Type II Diabetes Cases Rose Among Children During The Pandemic; Latest Researches Reveal

Nikki Attkisson | Last Updated : June 28, 2021

 A hospital in Louisiana saw an almost doubling of type II diabetes in children during the pandemic. The cases were much more severe, too, compares to the time prior to the pandemic.

Type II Diabetes Cases Rose Among Children During The Pandemic; Latest Researches Reveal

The research that was published on Friday was carried out by Dr. Daniel Hsia, an associate professor at Pennington Biomedical Research Center in Louisiana, and colleagues, it was based on hospitalization data obtained from the Our Lady of the Lake Children’s Hospital.

Type II Diabetes Cases Rose Among Children During The Pandemic; Latest Researches Reveal

The research analyzed the data aiming at the onset of type II diabetes among children between the period of March to December 2019.

What the analysis implied:

The analysis of the data revealed that the rate of increase was .27%, that is 8 cases of type II diabetes among a total of 2964 hospitalizations in the year 2019.

However, the data of the same period in the year 2020 showed that the rate of hospitalization due to type II diabetes increased to .62%, that is, 17 type II diabetes cases out of 2729 hospitalizations.

Hsia implies that although these are very small numbers derived from just one hospital, it can be a minor indication of what is happening on a larger scale across the country.

Type II diabetes and its impact on children:

Type II diabetes is the most common type of diabetes and it is attributed to obesity, improper diet, and lack of physical activity.

Total 25 cases of type II diabetes were observed in children in the year 2019 and 2020, out of which the research team noted that 23 were among Black children.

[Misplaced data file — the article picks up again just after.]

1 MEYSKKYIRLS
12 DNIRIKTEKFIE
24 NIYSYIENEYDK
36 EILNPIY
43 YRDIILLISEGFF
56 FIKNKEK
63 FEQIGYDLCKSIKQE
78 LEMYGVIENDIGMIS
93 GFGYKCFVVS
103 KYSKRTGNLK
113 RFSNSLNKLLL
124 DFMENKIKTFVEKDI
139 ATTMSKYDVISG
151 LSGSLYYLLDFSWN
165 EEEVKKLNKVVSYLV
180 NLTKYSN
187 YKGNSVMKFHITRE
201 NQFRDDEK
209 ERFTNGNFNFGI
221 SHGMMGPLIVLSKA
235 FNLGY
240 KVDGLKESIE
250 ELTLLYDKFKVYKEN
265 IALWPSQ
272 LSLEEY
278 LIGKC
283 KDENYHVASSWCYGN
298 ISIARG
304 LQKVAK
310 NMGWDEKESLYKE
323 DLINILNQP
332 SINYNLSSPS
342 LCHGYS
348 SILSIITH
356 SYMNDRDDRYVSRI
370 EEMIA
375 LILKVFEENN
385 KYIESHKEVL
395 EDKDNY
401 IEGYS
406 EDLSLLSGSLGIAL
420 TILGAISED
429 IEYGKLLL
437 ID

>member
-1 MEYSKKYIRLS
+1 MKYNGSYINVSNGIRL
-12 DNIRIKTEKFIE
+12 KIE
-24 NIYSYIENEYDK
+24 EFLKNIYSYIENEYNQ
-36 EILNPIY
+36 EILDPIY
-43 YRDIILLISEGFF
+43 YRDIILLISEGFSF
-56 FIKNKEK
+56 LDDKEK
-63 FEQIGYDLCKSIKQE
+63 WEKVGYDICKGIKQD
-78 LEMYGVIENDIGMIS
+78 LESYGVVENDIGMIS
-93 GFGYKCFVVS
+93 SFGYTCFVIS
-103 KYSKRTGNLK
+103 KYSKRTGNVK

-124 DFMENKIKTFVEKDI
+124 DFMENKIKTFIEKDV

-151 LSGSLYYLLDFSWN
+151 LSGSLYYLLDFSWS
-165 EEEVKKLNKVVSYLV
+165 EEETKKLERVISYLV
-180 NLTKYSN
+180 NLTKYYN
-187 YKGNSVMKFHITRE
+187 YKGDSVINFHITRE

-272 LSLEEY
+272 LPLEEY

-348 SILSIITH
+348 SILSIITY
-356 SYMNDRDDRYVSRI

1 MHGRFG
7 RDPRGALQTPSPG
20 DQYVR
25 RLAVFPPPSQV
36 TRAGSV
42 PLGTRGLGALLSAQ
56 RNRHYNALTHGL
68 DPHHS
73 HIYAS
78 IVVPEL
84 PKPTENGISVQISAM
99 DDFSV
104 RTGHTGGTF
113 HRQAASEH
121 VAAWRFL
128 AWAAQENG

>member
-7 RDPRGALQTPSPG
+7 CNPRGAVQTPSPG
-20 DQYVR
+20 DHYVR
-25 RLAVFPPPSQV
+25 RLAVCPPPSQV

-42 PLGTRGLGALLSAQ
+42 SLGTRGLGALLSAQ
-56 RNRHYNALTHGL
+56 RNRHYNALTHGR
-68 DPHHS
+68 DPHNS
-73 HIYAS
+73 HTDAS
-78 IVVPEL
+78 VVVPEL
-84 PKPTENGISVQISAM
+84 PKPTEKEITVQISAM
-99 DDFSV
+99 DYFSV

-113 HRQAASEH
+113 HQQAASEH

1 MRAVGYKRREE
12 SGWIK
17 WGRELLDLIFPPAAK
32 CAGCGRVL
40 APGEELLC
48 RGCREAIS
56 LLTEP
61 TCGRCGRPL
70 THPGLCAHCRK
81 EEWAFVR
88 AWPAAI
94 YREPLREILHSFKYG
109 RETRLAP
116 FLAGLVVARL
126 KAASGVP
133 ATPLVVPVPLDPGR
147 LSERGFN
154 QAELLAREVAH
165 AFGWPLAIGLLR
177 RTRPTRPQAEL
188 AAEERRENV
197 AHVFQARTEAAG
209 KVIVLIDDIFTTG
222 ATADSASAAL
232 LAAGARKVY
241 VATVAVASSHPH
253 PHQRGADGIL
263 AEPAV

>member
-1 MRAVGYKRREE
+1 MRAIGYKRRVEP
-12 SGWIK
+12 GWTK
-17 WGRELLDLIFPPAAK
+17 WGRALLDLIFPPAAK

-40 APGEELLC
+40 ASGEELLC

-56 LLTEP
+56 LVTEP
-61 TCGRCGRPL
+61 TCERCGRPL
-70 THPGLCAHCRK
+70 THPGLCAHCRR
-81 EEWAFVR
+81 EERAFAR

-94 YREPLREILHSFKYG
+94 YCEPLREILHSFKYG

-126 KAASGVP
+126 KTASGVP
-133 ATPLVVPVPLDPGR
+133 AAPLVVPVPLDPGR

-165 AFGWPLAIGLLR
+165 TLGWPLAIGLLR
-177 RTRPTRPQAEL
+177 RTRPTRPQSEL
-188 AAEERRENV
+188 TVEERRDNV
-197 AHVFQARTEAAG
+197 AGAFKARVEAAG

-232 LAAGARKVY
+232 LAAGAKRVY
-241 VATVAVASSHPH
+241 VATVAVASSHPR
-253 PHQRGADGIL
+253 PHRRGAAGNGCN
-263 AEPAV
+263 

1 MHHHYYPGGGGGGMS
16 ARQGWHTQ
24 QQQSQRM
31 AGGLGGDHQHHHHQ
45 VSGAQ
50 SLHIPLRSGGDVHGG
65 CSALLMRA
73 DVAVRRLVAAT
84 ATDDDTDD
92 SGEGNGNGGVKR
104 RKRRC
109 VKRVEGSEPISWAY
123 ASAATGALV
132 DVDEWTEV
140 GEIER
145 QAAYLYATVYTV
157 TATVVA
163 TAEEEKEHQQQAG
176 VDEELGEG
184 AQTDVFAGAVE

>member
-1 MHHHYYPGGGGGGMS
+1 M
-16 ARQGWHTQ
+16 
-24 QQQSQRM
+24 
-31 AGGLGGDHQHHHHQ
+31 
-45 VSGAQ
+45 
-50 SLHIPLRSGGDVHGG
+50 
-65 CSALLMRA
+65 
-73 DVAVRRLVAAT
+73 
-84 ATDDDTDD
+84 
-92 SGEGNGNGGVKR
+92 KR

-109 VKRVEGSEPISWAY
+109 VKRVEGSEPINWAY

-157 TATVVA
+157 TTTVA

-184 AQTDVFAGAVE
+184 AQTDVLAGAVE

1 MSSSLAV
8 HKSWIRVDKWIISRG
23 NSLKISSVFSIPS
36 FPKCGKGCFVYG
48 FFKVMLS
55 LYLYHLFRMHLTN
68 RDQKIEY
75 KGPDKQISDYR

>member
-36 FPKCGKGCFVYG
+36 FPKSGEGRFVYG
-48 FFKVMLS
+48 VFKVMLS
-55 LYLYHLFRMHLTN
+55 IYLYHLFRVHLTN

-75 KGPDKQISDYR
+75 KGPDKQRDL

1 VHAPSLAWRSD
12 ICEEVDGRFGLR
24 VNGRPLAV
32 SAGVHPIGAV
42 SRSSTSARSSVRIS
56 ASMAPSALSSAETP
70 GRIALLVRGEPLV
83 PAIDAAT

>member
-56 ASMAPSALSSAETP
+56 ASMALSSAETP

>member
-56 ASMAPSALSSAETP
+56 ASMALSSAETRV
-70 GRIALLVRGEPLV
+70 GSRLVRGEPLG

According to the data of the Center for Disease Control and Prevention, children of certain communities are more prone to developing type II diabetes. Such communities are the Black, Latino, Native American, Native Alaskan, and Pacific/islander.

Experts believe that the existing disparities of health among the communities were further worsened by the pandemic, which might have caused the surge in diabetes cases.

Risk factor for type II diabetes:

Hsia implies that the risk factor for type II diabetes among children can increase during times of public health crisis as the children have to stay at home, they cannot get enough physical activities outdoor, the access to basic healthcare is limited and at times even proper diet may not be available.

The research team observed that the children who were admitted in 2020 with type II diabetes had a more severe form of the symptoms compared to the hospitalization cases in 2019.

Compared to 2019, in 2020, the children were diagnosed with a much higher level of blood glucose and dehydration, caused when the urination occurs too frequently to get rid of excess glucose in the system.

An emerging health concern:

Until recent times, children and adolescents were free from the threat of type II diabetes. However, the problem is slowly gaining ground in society, implying the US Center for Disease Control and Prevention data.

Experts believe that getting diabetes at an early age is much more critical than getting diabetes at an advanced age. In young age, the condition progresses rapidly and causes much more complications than that in older age.

Although more researches are needed to pinpoint the exact cause of diabetes among children, the negative lifestyle changes that accompanied the pandemic are largely responsible for the condition.

As explained by Hsia, in the case of children, even slight changes in physical activity level or weight can tip the scale of health and make one prone to developing such medical conditions.

According to health experts, there are certain symptoms one should look out for in order to have early detection and medical intervention for the conditions.

Such symptoms include fatigue, increased urination, excessive thirst, and unexplained weight loss.

There are some additional risk factors that the CDC lists which can increase the chances of diabetes. These are having a diabetic mother or a close family member, insulin resistance, and being overweight.

Nikki Attkisson

With over 15 years as a practicing journalist, Nikki Attkisson found herself at Powdersville Post now after working at several other publications. She is an award-winning journalist with an entrepreneurial spirit and worked as a journalist covering technology, innovation, environmental issues, politics, health etc. Nikki Attkisson has also worked on product development, content strategy, and editorial management for numerous media companies. She began her career at local news stations and worked as a reporter in national newspapers.

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